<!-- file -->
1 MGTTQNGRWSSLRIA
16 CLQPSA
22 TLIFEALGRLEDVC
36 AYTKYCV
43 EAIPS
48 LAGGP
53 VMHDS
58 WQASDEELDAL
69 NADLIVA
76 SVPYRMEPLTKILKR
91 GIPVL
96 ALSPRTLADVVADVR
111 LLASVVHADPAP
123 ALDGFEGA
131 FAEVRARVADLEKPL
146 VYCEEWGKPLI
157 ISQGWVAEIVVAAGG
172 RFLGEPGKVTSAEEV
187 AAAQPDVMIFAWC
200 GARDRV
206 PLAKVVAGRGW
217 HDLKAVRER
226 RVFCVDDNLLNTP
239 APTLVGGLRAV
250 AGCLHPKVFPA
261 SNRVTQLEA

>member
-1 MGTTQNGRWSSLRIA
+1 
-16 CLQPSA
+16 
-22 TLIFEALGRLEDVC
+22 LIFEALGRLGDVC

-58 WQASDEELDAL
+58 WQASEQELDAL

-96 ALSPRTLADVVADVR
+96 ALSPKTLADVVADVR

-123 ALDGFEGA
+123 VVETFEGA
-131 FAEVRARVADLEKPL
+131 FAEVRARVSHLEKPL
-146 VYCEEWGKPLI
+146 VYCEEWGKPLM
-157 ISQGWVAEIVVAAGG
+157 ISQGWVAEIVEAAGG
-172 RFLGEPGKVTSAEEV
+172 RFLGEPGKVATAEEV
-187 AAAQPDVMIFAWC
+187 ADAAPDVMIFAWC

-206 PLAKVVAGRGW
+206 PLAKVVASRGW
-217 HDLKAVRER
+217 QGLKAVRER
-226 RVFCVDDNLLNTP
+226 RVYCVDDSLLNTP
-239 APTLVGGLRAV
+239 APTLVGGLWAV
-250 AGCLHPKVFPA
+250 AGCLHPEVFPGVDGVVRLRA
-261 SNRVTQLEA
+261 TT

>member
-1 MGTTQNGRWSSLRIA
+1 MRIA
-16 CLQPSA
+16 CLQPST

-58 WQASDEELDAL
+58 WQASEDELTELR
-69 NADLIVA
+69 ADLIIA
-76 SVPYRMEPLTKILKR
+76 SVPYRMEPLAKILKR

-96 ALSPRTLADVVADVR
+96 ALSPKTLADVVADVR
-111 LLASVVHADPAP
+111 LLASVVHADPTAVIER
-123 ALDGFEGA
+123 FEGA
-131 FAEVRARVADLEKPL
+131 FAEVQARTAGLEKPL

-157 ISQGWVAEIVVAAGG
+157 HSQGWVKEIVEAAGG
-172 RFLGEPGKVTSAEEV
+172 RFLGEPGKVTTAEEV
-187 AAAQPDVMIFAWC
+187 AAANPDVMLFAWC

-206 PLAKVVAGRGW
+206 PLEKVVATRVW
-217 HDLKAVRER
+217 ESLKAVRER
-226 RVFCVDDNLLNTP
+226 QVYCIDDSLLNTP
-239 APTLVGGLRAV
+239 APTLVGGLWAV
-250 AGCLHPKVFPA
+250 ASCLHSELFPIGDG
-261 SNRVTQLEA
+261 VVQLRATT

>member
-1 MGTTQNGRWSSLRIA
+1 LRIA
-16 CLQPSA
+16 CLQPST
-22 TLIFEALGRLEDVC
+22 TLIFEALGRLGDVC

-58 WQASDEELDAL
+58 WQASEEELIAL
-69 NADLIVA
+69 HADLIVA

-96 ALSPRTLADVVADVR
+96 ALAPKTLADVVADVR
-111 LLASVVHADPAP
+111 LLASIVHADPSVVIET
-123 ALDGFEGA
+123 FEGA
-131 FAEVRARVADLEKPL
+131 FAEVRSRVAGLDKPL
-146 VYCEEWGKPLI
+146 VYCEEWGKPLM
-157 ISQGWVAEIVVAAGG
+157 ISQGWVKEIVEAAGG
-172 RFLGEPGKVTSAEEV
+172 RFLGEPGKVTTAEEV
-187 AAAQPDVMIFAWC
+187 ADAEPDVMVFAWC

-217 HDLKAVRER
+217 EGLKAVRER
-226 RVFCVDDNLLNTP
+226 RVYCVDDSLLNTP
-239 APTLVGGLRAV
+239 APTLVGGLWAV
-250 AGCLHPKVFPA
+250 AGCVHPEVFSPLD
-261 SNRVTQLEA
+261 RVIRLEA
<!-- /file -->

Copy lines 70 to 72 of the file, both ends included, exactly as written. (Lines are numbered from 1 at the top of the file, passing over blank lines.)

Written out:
+69 ADLIIA
-76 SVPYRMEPLTKILKR
+76 SVPYRMEPLAKILKR